Each year, the Georgia Fruit and Vegetable Association holds a labor relations forum. This forum brings speakers from many aspects of agricultural labor from regulators to farm labor contractors (FLC’s) to attorneys for employers to discuss anything and everything affecting the ag community.
The forum is geared toward the produce and fruit industries but as we have become more reliant on migrant workers and more gins have had to resort to desperate measures to find labor, our interests are running together. This year’s forum has gone virtual.
Normally held in October/November each year and held in Tifton, this forum is not typically friendly to gin participation. The organizers have elected to make this a virtual meeting in light of Covid and it is spread out over a longer period. This may give you (our membership) more opportunity to listen in and participate.
This is the second year we have been a sponsor of this forum. It is a good opportunity to learn more about how other industries are dealing with the legal and regulatory aspects of migrant labor and H2A.
Cotton Incorporated has recently posted a new publication aimed at helping producers understand the impact of seed cotton moisture on their bottom line. The article can be found on the Cotton Cultivated portion of Cotton Inc.’s site.
We’ve had more than our fair share of tropical impacts in the past few years and the importance of seed cotton moisture has really had a roll in the quality of the Southeastern Cotton. Please download this article and distribute it to your producers as we really get cranking on this year’s harvest. We need to thank Ed Barnes at CI and the many staff of the gin labs for contributing to this timely article.
It’s with a heavy heart that we pass along the news of the passing of Jerry Davis, recently retired, of the Heart of Georgia Gin in Hawkinsville. Jerry was a long time and strong supporter of this association and loved the ginning industry. When you talked to Jerry his eyes would light up about cotton. Jerry will be laid to rest this Sunday, October 11 at 2PM with services being held at the Broad Street Baptist Church in Hawkinsville. Clark Funeral Home in Hawkinsville are handling the arrangements.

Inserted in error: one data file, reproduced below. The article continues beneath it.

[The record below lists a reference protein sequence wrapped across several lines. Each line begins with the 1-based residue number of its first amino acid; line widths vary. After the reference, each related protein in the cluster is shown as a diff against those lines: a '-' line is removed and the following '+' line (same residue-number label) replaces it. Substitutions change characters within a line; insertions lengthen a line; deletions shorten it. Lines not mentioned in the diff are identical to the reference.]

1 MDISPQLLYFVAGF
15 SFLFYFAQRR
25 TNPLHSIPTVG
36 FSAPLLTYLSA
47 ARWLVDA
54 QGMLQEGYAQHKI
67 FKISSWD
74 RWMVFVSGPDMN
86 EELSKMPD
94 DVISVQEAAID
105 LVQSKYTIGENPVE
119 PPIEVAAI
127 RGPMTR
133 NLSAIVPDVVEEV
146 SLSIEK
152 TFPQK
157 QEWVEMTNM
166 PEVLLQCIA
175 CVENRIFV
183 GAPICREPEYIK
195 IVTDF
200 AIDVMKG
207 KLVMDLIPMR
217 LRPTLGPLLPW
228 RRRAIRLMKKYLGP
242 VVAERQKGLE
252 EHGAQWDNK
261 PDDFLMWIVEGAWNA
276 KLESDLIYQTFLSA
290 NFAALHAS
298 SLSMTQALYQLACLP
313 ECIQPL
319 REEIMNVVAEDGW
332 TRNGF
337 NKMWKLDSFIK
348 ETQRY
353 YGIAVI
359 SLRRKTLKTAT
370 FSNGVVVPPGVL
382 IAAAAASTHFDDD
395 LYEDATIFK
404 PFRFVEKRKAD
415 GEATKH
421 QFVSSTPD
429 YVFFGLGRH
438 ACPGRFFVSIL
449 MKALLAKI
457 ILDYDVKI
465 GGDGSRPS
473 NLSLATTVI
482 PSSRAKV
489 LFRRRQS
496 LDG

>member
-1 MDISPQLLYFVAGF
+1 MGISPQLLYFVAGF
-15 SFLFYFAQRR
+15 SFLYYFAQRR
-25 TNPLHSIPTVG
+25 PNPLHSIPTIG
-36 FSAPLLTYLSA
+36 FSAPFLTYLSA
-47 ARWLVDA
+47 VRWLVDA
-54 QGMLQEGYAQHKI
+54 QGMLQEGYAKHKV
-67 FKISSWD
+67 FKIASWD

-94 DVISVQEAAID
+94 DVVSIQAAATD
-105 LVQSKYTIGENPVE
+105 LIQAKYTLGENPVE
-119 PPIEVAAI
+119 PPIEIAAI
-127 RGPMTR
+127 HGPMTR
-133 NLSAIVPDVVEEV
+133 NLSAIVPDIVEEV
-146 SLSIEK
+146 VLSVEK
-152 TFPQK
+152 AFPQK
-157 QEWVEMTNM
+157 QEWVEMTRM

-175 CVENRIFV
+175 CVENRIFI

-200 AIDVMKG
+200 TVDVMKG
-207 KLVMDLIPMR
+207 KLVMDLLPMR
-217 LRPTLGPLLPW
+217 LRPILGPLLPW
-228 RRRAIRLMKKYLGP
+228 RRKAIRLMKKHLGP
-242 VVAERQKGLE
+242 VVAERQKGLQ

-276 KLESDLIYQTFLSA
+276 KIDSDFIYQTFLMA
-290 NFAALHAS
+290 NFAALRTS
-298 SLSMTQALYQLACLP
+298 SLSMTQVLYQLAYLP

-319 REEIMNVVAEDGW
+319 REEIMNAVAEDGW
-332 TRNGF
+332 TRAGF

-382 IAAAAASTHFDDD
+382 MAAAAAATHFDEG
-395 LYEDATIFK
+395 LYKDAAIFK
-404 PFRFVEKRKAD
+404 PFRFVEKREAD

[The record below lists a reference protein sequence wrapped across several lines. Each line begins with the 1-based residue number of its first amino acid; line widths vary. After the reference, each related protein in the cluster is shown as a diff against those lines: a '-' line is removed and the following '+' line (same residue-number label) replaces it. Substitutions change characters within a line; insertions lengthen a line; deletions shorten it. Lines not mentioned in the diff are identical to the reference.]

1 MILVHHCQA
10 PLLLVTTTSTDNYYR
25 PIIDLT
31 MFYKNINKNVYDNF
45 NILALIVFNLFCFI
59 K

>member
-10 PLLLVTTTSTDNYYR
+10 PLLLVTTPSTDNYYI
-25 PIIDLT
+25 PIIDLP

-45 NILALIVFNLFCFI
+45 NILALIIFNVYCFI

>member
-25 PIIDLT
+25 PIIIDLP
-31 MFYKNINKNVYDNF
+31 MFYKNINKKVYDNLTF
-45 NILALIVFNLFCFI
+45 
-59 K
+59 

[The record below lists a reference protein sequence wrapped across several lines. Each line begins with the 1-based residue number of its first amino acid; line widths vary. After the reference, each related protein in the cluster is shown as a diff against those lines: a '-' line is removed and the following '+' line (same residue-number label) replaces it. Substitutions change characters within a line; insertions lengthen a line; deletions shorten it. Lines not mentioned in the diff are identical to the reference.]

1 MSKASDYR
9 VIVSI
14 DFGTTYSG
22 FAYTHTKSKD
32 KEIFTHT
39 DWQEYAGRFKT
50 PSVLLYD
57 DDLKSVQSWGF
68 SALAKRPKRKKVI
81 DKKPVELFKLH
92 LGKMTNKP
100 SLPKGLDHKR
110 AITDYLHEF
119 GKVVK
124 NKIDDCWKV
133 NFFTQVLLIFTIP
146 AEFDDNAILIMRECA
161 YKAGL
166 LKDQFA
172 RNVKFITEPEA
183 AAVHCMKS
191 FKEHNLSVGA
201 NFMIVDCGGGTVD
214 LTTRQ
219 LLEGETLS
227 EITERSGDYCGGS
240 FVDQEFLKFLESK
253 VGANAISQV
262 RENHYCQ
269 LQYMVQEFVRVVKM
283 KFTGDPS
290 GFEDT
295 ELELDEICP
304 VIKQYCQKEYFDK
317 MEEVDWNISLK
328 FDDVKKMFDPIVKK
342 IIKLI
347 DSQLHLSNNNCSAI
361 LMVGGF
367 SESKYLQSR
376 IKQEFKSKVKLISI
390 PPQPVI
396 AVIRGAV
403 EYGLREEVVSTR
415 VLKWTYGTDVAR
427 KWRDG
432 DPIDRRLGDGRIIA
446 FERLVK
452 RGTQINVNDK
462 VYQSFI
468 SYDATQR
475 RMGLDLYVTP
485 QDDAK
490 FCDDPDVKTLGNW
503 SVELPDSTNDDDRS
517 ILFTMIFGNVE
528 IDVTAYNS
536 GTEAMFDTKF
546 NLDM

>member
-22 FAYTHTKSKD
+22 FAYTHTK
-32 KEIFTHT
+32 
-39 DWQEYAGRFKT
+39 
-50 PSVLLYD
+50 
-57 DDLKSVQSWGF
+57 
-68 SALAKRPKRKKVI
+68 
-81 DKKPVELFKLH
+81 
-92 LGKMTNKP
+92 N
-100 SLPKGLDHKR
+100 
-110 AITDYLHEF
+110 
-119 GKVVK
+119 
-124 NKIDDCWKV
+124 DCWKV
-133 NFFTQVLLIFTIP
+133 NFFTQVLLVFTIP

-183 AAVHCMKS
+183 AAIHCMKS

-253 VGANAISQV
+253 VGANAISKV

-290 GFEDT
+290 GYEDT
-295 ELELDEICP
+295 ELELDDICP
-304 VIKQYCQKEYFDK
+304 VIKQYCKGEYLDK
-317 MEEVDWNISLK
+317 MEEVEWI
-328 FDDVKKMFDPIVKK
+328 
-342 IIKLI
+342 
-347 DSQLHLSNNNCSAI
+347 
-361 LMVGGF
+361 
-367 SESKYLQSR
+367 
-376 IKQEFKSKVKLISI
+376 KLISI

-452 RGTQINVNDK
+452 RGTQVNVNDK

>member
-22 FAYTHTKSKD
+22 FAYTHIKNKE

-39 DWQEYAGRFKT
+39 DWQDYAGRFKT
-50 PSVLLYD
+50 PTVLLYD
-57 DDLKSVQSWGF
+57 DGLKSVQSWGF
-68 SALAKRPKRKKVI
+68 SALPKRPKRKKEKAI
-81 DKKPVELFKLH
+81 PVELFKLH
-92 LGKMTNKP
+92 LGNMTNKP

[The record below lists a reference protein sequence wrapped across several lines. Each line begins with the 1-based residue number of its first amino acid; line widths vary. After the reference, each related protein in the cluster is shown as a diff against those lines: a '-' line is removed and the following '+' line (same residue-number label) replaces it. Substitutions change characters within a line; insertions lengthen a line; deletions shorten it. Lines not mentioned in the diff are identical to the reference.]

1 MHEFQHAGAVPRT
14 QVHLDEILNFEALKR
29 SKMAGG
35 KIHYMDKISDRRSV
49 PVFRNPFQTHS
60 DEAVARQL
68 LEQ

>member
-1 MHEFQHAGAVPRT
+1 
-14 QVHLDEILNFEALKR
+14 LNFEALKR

The U.S. Cotton Trust Protocol is excited to officially move into phase two and is recruiting new U.S. growers for enrollment. The Trust Protocol works to ensure the future of U.S. cotton by helping growers tell their sustainability story and ultimately assure Brands and Retailers that they can purchase U.S. Cotton with even greater confidence, knowing that it is grown more sustainably and verified by third-party audit.
Beginning today. the Trust Protocol is running webinars through September 25 to provide details and help gins and coops in signing up growers in this important program. The webinars will provide details on why the Trust Protocol is important in a period of ever greater supply chain scrutiny and how growers can quickly and easily join the Trust Protocol.
The link below will provide a schedule of these webinars and allow you to register. Please note that beginning September 29, separate sessions will begin for growers, and you are also welcome to attend one of those sessions as well. Please register to learn more about the U.S. Cotton Trust Protocol. Join us by clicking one of the times below that fits your schedule, and add it to your calendar.
It is with deep sadness that we have lost another of our members. Allen Hudson of the Quality Gin in Dunn, North Carolina passed away on Sunday after a very long and brave battle with a lung infection.
Allen had been a supporter of the industry and organization his entire adult life. He had been a director to the association as long as I can remember only taking time off when the term limits required it.
Allen’s obituary can be found HERE. Our deepest sympathies go to Allen’s family. He will be missed by more than they know. Our organization is richer because Allen took to the time to be leader. Services will be tomorrow, Wednesday, September 16.
Cotton Incorporated has recently published a document that combines the research done in North Carolina and Texas looking at handling Round Modules and contamination. The publication goes through the many aspects of wrap damage that were observed by the researchers in working with Rounds. This publication should be read by all ginners and shared where possible with producers to help the entire process understand how modules get can get damaged and contamination can make it into the gin to begin with.
A couple years ago, one gin had a LARGE number of plastic calls. The only thing the gin did to change that was to limit who drove the equipment that unloaded and staged the modules on the yard. Limiting the operators to a couple well trained individuals made all the difference and their calls all but went away.
Please take a few minutes to download, read and share this document.